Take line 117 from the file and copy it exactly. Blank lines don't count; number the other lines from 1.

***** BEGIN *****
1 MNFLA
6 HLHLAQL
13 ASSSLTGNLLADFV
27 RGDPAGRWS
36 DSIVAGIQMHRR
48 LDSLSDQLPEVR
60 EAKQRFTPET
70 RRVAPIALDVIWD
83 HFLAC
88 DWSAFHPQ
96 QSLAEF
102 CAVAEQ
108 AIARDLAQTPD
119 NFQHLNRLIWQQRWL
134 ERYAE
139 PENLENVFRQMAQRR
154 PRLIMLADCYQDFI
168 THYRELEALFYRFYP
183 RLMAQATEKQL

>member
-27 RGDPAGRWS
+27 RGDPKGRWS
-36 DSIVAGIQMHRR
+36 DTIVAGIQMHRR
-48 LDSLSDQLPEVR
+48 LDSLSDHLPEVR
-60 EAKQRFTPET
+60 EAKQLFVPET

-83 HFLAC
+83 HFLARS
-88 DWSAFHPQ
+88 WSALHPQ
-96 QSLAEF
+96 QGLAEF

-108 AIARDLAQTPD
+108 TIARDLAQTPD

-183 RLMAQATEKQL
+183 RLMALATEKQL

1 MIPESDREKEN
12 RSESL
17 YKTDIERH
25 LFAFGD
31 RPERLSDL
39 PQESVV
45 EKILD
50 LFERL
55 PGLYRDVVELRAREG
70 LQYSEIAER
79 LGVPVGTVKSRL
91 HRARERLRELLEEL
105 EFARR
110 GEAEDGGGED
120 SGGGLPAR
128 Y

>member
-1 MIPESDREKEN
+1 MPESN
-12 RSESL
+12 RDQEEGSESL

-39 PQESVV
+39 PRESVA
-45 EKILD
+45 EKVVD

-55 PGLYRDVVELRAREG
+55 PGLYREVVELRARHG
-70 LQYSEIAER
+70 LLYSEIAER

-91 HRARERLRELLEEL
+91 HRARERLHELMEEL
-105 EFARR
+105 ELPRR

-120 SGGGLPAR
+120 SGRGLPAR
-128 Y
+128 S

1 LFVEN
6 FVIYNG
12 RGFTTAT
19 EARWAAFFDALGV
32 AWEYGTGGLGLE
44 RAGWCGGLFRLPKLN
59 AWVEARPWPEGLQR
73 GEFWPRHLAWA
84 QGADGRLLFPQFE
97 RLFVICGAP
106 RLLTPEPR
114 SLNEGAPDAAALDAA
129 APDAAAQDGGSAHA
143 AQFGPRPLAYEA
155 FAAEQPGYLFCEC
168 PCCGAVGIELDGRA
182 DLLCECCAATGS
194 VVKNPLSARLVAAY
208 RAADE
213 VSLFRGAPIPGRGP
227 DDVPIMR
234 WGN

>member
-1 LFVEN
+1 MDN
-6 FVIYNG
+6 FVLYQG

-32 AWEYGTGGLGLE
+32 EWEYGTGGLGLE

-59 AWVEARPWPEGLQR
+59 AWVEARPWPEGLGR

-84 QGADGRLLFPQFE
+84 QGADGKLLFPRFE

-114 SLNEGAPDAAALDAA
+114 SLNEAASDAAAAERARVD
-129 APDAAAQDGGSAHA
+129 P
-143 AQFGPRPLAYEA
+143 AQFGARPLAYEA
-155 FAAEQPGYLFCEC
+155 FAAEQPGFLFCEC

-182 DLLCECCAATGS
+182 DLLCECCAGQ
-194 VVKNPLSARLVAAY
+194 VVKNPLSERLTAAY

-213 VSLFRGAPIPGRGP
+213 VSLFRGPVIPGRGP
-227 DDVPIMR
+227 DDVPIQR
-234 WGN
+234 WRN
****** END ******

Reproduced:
-182 DLLCECCAATGS